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Will these be multi-user clean pads with a shared blockhouse?

Orbex stakes claim to European smallsat launch market

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The company is beginning planning for using the spaceport in northern Scotland that the British government announced July 15. That facility will be shared with Lockheed Martin, which plans to bring in another vehicle, most likely Rocket Lab’s Electron, to launch small satellites.

While Electron and Prime are similar in performance, they have a number of key differences, including different fuels: Electron uses RP-1 while Prime uses propane. Larmour said he expected that the two companies would have separate launch pads at the spaceport while sharing some common infrastructure, like range safety and site security.

“We’ll spend the next few months talking to all kinds of stakeholders involved,” he said. “Where it’s helpful to work in common, we’ll do it.”
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The goal of A6 was to cut A5 launch price in half. (Give or take) Looks so far as if that goal will be met, ~45% reduction IIRC. We'll find out once commercial customers talk about prices.
Is that competitive against what SpaceX and Blue Origin are expected to launch in the near future? Probably not that much.
Still, A6 will be a whole lot more competitive than continuing with A5.

The ~45% cost reduction is for A62, and is accompanied by a similar reduction in performance. A64 is actually the much better deal and is competitive, but only for double berthed GTO launches.
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Isn't Arianespace reducing the price of their rocket launches by 40-50% with the Ariane 6 in the next 2 years? That's a more significant reduction than SpaceX achieved with reusability so far and the Ariane 6 has at least as good a cost per kg as the Falcon 9.

1. It doesn't matter how much Arianespace has reduced their prices, they are still higher than what SpaceX will be offering for the same service.

2. It doesn't matter that SpaceX has not reduced the price of their service over time, since one reason for that could be that they were more efficient from the start.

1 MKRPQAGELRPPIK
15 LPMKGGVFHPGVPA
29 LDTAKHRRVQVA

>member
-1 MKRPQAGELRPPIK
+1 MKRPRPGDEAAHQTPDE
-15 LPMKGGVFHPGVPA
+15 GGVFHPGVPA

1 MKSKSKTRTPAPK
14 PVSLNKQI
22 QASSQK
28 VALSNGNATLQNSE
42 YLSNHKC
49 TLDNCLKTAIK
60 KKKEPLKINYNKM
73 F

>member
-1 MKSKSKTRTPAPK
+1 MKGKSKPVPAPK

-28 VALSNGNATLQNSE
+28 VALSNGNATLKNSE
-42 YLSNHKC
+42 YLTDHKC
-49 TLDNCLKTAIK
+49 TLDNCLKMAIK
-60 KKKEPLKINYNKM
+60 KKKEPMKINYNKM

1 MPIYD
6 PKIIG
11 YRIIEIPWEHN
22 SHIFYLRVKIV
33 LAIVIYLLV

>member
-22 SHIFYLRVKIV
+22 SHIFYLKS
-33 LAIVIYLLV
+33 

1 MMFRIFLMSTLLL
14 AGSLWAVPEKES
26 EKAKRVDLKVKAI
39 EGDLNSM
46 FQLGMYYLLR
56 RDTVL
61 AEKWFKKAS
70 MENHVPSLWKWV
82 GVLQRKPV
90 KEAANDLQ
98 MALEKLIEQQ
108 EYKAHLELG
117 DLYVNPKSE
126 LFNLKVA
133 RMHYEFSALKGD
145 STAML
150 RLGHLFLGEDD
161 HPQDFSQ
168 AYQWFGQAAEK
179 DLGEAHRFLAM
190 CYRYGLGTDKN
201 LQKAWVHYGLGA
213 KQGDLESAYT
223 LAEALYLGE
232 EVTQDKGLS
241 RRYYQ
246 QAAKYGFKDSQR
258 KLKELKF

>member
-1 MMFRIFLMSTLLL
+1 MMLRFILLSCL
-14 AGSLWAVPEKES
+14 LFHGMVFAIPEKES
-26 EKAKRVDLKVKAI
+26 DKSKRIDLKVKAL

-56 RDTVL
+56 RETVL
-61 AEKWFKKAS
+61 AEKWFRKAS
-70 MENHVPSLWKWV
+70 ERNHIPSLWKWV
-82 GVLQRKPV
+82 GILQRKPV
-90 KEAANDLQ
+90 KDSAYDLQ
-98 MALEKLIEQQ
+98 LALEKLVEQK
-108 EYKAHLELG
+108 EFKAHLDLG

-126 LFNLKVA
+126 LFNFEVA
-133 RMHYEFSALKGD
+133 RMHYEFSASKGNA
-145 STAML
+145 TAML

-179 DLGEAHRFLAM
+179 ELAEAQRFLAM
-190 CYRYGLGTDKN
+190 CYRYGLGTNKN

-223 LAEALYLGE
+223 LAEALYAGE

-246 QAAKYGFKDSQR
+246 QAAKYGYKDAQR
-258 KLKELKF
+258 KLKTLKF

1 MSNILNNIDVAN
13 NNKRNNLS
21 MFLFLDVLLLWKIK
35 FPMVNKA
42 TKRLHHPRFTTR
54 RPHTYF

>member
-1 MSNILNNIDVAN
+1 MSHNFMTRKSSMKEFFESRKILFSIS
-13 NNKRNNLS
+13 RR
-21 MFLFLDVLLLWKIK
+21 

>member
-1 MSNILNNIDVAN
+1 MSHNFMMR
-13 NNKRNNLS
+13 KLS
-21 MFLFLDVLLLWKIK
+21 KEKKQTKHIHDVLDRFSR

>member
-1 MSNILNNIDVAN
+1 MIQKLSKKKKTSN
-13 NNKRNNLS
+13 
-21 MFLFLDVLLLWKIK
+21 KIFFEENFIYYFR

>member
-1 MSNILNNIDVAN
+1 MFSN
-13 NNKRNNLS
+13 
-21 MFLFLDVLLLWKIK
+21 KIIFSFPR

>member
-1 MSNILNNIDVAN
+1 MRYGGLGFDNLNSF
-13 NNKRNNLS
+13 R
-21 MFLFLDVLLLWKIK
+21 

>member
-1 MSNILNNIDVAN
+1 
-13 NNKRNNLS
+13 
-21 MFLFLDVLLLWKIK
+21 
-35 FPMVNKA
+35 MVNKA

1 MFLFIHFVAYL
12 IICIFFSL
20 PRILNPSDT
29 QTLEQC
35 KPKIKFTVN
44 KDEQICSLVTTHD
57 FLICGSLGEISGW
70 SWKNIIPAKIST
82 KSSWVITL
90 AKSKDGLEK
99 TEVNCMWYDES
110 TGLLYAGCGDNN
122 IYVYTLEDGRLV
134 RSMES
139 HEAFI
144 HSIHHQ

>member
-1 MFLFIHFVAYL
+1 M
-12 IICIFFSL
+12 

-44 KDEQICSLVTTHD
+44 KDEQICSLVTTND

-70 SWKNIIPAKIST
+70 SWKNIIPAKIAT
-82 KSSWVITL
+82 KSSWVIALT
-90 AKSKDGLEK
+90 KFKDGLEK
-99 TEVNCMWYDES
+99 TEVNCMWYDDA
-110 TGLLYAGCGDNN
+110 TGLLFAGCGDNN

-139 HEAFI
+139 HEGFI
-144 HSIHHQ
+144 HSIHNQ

3. The more important metric to look at is what are the costs of SpaceX vs Arianespace today and going forward.

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Furthermore, Arianespace is working towards reusability with Ariane Next.

Maybe that will result in some version of reusability, maybe not. It is unlikely to change the design of Ariane 6 enough to affect the basic price of the rocket to it's customers.

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They're are plenty of slow-moving, high cost launch providers out there, but Arianespace has been commercially competitive throughout the entire existence of SpaceX. It's commendable.

Ariane 5 is subsidized for every launch, so no, Ariane 5 has not been commercially competitive.

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I do think they need a better spokesperson though. The subsidy argument against SpaceX gets a little tiresome.

Pot calling the kettle black. Especially since SpaceX does not receive any formal subsidies like Arianespace does.

At best Arianespace can make a claim that SpaceX charges too much for the added value parts of government launch contracts, but even that is specious since SpaceX has to compete against other launch providers to win orders, so they don't have the ability to charge exorbitant prices. Ariane 5 does not have to compete with other European launch providers.
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Orion Parachutes Chalk Up Another Test Success in Arizona

https://www.nasa.gov/image-feature/orion-parachutes-chalk-up-another-test-success-in-arizona

Also part of [email protected]

NASA
Published on Jul 20, 2018

Another successful parachute test for Orion, how we’re getting back to the Moon, and an Apollo 11 virtual experience … a few of the stories to tell you about – This Week at NASA!

https://www.youtube.com/watch?v=L06p8Jba45c?t=001